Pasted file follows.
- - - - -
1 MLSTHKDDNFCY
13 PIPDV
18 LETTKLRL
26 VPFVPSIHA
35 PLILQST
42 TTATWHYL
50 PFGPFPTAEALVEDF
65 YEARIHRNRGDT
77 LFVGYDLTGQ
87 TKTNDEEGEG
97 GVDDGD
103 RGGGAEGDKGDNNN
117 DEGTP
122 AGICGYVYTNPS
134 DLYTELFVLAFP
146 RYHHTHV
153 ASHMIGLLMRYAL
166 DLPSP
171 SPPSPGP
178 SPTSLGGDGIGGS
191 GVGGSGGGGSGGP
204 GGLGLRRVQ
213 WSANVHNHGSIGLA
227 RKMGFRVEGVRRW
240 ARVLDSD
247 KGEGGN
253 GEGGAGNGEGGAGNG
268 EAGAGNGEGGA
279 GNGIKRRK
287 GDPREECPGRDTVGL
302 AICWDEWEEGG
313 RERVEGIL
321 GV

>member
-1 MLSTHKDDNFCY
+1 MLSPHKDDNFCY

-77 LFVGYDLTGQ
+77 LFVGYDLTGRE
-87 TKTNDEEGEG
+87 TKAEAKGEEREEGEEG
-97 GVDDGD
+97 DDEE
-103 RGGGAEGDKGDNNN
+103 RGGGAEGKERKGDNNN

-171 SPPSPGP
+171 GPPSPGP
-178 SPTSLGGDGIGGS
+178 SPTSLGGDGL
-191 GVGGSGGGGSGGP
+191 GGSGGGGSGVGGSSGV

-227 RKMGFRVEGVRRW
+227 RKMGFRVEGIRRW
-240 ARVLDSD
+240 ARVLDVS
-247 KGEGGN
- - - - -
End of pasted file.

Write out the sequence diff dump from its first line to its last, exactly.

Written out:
1 MLSTHKDDNFCY
13 PIPDV
18 LETTKLRL
26 VPFVPSIHA
35 PLILQST
42 TTATWHYL
50 PFGPFPTAEALVEDF
65 YEARIHRNRGDT
77 LFVGYDLTGQ
87 TKTNDEEGEG
97 GVDDGD
103 RGGGAEGDKGDNNN
117 DEGTP
122 AGICGYVYTNPS
134 DLYTELFVLAFP
146 RYHHTHV
153 ASHMIGLLMRYAL
166 DLPSP
171 SPPSPGP
178 SPTSLGGDGIGGS
191 GVGGSGGGGSGGP
204 GGLGLRRVQ
213 WSANVHNHGSIGLA
227 RKMGFRVEGVRRW
240 ARVLDSD
247 KGEGGN
253 GEGGAGNGEGGAGNG
268 EAGAGNGEGGA
279 GNGIKRRK
287 GDPREECPGRDTVGL
302 AICWDEWEEGG
313 RERVEGIL
321 GV

>member
-1 MLSTHKDDNFCY
+1 MLSPHKDDNFCY

-77 LFVGYDLTGQ
+77 LFVGYDLTGRE
-87 TKTNDEEGEG
+87 TKAEAKGEEREEGEEG
-97 GVDDGD
+97 DDEE
-103 RGGGAEGDKGDNNN
+103 RGGGAEGKERKGDNNN

-171 SPPSPGP
+171 GPPSPGP
-178 SPTSLGGDGIGGS
+178 SPTSLGGDGL
-191 GVGGSGGGGSGGP
+191 GGSGGGGSGVGGSSGV

-227 RKMGFRVEGVRRW
+227 RKMGFRVEGIRRW
-240 ARVLDSD
+240 ARVLDVS
-247 KGEGGN